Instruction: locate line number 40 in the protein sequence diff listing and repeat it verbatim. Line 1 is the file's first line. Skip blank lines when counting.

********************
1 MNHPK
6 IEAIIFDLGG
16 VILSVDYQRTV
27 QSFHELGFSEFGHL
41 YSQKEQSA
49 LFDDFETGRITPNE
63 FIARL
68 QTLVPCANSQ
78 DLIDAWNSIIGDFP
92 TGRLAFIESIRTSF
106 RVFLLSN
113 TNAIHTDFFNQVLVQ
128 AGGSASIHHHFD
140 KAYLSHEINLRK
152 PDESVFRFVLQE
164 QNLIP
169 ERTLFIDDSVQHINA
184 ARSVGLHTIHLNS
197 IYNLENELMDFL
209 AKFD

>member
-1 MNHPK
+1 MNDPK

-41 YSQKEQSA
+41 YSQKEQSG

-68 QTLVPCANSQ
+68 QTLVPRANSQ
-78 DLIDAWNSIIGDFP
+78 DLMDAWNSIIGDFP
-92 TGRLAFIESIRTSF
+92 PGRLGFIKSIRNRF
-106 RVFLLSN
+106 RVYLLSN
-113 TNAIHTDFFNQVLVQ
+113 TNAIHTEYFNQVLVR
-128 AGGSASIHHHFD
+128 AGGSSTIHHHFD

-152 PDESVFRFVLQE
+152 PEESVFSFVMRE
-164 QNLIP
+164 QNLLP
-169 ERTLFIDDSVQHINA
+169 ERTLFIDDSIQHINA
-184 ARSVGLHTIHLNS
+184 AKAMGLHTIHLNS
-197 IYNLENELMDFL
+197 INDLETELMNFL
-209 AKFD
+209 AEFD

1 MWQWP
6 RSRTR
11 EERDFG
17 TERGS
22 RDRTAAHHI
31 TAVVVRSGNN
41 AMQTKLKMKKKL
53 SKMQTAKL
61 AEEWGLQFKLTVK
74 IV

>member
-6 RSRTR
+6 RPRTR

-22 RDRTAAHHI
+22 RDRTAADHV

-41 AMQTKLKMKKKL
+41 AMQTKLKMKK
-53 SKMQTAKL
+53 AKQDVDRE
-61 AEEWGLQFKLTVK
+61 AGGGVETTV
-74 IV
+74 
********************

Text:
-164 QNLIP